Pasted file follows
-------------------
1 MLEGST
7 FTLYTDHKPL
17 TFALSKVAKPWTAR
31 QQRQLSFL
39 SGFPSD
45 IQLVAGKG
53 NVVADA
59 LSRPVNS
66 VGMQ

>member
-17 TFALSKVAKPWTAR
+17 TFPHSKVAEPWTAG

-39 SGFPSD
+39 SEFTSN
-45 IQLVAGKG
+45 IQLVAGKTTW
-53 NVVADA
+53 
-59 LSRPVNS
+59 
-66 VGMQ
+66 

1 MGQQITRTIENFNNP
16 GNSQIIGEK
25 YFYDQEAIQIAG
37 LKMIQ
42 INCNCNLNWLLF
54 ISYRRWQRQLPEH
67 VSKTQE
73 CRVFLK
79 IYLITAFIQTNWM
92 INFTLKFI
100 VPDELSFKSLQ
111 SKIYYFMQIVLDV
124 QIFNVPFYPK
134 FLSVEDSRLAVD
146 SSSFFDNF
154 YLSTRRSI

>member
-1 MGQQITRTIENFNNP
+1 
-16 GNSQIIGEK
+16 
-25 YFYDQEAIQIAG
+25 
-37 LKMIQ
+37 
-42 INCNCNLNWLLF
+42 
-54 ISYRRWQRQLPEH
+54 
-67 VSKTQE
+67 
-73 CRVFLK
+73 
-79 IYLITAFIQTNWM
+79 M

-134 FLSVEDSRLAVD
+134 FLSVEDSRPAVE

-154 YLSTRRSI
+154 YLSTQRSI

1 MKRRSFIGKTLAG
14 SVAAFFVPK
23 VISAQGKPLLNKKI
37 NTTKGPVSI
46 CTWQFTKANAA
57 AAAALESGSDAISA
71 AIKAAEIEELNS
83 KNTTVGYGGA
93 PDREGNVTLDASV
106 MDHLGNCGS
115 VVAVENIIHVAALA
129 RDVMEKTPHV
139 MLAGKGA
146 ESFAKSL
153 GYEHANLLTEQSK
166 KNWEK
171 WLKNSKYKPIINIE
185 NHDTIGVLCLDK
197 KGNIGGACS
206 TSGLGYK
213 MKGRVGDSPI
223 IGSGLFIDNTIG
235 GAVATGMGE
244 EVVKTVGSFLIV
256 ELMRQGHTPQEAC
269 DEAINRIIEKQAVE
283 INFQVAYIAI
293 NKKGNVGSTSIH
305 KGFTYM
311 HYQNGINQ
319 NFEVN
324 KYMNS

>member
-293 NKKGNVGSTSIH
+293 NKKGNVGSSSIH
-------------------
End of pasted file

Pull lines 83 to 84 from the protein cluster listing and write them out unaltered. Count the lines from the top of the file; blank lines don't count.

223 IGSGLFIDNTIG
235 GAVATGMGE